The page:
A Street (Rail) Car Named Desire (Trinity Industries)

Some of the most ‘un-sexy’ and ‘boring’ industries / companies can actually be good for your portfolio. I came across Trinity Industries (NYSE: TRN) while I was looking into the railroad industry.¬† Continue reading

The Week That Was

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Last week was a good week for equity investors as each of the indices ended higher. Germany’s DAX was last week’s top performer with a gain of 6.8% followed by France’s CAC 40 at +4.7%. The French CAC 40 continues to lead on a YTD basis. China’s recent rate cut and musings about further European QE could see further gains next week.

Updated “Where Are They Now” Page

I just updated the “Where Are They Now Page”…4 of the 6 stocks I favorably mentioned are up (CHD is trailing CLX at the moment), with GBL climbing the most and GPC lagging. Despite my posting of weekly numbers I still take the long-view…its just nice to see how they are doing ūüôā

What do you think?

Kicking The Tires On A New Car…And On A New Investment.

If you have ever test-driven a new or used car in the U.S., U.K, or Germany…chances are ¬†good that the car was from a dealership operated by Penske Automotive Group, Inc. (NYSE: PAG), a Fortune 500 company with more than 300 franchises covering 40 different vehicle brands. Lets see if that glorious “new car” smell extends to PAG as a long-term investment shall we: Continue reading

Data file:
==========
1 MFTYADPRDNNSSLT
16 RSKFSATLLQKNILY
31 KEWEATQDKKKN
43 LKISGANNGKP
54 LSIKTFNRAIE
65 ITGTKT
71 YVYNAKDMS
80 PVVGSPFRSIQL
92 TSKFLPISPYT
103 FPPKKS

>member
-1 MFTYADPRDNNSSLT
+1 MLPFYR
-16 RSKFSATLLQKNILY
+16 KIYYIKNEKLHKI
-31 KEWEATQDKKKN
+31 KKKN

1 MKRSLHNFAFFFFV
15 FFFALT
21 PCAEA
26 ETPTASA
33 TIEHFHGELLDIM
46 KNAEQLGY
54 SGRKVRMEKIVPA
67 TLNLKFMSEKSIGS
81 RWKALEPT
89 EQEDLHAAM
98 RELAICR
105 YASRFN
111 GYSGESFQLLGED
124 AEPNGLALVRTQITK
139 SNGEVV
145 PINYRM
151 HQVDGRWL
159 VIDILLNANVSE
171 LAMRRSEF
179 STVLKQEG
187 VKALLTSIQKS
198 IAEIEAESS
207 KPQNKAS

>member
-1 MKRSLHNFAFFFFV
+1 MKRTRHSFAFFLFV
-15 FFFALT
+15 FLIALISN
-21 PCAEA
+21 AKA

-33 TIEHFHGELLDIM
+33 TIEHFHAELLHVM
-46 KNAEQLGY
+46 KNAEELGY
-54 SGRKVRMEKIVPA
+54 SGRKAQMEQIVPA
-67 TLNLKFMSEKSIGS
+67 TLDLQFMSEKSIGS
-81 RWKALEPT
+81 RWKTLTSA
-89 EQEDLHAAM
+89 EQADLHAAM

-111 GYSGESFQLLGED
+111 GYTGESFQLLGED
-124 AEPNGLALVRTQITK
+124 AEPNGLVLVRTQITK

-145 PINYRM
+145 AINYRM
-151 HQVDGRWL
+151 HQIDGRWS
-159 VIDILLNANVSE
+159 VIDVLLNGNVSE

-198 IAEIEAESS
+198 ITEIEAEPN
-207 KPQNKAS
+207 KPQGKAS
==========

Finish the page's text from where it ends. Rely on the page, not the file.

The Week That Was

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Each of the indices recorded strong gains last week as bargain hunters swept the market and concerns over a FED rate rise this year seemed increasingly unlikely.

Glencore continued its recovery this week, closing up an astonishing 36% which would seem to indicate overly bearish sentiment fading away (no doubt the Company’s decision to cut zinc production also played a part in the rally).

The French CAC-40 is the year’s top performer with an amazing +10% return followed by Japan’s NIkkei 225 (+5.66%) and ¬†London’s FTSE 100 (+2.97%) .

The Week That Was

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Concerns over the future of commodity trading and mining giant Glencore dominated¬†the market at the beginning of the week, with the Company’s stock dropping nearly 30% on Monday itself. However, in what appears to be a case of over-pessimism, the stock closed down 2.3% for the week as it began its recovery in earnest on Tuesday.

Lingering commodity fears (and by extension China), disappointing U.S. non-farm payroll numbers, and revisions to prior month data (U.S. jobs and hourly earnings) slowed a market recovery which took hold on Tuesday (both the Dow and S&P 500 finished 1% higher on the week).¬†¬†The fallout from the Volkswagen debacle and aforementioned economic and commodity weakness¬†kept the European indices in the red save for London’s FTSE 100 which posted a modest rise of 0.34%

The French CAC 40 and Japanese NIkkei 225 remain the only two indices in the black on a year-to-date basis.